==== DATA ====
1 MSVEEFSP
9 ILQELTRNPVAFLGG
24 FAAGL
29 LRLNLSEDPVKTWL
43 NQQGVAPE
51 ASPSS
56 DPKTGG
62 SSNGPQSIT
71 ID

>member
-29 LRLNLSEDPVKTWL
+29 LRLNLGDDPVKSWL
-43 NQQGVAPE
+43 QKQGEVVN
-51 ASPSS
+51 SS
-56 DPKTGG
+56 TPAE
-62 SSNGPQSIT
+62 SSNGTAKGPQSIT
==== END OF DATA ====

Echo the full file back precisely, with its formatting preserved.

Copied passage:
1 MSVEEFSP
9 ILQELTRNPVAFLGG
24 FAAGL
29 LRLNLSEDPVKTWL
43 NQQGVAPE
51 ASPSS
56 DPKTGG
62 SSNGPQSIT
71 ID

>member
-29 LRLNLSEDPVKTWL
+29 LRLNLGDDPVKSWL
-43 NQQGVAPE
+43 QKQGEVVN
-51 ASPSS
+51 SS
-56 DPKTGG
+56 TPAE
-62 SSNGPQSIT
+62 SSNGTAKGPQSIT